Read in order, the different chapters of this book retrace the intellectual journey accomplished by Jacques Ranciére, from the early affirmation of his commitment to radical equality, to the application of this fundamental “axiom” in many areas of the social sciences (the history and sociology of the labour movement, historiography, education, politics), culminating in the seminal books of the last decade (Disagreement, Film Fables, The Future of the Image). As we look back on the rich and complex work this journey in radical equality has produced, five important threads become visible, the texture of which gives this work its amazing consistency. These are Ranciére's distinctive conceptualization of equality and freedom, his humanistic concern, his hermeneutic approach and his materialism. Identifying these threads helps us to better understand where the originality of Ranciére's thought lies, and the reasons that explain why his key concepts and arguments have become attractive to many theorists and practitioners.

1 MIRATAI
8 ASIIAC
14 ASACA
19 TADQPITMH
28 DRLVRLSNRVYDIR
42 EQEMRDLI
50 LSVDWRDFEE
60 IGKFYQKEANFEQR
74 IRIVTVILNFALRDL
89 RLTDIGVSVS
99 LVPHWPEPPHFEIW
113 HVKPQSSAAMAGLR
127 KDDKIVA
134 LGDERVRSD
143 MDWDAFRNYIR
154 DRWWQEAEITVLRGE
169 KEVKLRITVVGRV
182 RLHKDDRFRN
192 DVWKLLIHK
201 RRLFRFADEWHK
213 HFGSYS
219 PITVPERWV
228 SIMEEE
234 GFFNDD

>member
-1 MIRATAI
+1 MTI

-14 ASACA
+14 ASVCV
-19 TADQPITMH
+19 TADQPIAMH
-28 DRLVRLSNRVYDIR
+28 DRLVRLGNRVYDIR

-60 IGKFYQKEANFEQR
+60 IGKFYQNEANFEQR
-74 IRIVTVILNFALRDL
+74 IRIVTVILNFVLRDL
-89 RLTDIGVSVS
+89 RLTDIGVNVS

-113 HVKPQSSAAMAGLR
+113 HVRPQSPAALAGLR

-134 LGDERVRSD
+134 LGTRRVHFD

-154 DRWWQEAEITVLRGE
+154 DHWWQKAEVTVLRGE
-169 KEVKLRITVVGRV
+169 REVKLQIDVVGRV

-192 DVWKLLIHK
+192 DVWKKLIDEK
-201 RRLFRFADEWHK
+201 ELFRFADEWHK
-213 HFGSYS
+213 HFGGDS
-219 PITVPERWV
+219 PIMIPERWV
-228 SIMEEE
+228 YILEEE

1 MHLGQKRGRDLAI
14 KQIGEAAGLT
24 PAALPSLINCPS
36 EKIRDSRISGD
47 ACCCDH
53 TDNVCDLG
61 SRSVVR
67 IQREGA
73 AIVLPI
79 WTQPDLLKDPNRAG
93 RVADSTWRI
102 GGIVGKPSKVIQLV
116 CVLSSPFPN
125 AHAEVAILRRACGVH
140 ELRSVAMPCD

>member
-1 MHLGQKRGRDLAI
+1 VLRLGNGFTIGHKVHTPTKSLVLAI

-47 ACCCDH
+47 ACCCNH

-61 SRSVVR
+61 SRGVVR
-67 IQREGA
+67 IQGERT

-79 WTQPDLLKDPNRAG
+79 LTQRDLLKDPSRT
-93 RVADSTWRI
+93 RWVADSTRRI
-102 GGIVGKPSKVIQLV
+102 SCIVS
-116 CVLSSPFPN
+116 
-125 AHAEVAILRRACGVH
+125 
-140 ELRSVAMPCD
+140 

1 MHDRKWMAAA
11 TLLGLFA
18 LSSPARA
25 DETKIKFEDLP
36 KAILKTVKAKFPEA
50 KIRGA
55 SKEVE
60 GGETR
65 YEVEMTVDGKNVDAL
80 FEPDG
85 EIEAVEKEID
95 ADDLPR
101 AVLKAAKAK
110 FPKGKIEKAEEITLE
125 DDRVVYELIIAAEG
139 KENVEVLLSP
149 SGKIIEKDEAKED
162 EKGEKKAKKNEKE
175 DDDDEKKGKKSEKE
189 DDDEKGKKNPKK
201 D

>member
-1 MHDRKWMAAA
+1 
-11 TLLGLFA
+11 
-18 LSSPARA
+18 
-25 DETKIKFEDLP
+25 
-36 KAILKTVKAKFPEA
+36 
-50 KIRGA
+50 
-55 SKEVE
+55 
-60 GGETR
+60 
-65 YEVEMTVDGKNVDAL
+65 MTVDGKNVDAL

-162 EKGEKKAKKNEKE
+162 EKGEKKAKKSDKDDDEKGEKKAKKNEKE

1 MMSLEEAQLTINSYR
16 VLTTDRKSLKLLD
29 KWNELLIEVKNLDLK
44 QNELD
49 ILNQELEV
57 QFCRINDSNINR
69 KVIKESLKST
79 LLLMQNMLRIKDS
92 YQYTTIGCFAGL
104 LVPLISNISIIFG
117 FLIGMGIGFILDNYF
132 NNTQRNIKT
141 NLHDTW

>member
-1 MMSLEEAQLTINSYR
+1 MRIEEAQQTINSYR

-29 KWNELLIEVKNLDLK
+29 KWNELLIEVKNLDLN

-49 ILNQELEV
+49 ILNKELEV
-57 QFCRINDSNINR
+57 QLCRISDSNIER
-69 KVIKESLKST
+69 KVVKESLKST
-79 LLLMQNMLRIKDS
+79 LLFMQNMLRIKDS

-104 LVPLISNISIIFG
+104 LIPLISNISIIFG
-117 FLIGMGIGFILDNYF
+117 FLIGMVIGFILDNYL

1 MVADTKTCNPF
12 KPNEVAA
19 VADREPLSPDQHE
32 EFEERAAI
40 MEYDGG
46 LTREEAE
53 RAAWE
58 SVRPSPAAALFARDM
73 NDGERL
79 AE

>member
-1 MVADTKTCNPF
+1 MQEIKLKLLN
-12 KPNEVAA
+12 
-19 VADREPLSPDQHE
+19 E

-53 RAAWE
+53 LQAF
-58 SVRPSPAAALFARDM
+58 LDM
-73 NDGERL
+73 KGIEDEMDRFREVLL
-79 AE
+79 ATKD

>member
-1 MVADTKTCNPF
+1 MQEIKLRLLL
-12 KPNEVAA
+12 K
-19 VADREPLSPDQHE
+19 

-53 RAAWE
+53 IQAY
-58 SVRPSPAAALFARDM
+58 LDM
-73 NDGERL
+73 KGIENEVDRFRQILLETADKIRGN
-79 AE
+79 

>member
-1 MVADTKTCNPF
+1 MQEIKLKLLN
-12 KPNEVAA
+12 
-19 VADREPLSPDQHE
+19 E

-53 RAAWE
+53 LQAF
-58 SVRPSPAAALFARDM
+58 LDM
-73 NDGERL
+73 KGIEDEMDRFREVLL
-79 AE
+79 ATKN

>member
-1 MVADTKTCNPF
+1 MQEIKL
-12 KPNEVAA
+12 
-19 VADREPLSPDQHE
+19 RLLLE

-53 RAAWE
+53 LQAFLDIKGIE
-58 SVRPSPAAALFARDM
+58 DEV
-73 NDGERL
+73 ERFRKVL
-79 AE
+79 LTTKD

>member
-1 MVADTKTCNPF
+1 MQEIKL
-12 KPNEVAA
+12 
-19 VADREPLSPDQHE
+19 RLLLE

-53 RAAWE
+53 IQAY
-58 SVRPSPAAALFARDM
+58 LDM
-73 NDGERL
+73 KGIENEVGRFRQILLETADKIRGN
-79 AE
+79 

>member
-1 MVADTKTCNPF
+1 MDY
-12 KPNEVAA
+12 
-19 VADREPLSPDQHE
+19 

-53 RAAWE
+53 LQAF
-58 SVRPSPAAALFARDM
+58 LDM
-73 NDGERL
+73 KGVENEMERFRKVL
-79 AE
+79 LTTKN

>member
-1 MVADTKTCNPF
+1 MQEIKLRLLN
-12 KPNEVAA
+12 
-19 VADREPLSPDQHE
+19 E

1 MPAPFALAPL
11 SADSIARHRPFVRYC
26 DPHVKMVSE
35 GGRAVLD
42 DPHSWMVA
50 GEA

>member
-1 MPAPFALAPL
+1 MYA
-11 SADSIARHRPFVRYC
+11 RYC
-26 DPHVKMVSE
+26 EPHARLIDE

Obviously, the major thread running through Ranciére's writings is the principle of equality. With Badiou, Ranciére calls this an “axiom”, to indicate the fact that equality between individuals must be postulated because it can never be definitively proven. Indeed, many factual aspects of modern societies seem to run counter to this axiom. However, once postulated, the principle transforms the way in which individuals, society, politics and even the arts are seen. For Ranciére a true theory of emancipation not only takes political emancipation as its object of study but aims to participate practically in emancipation.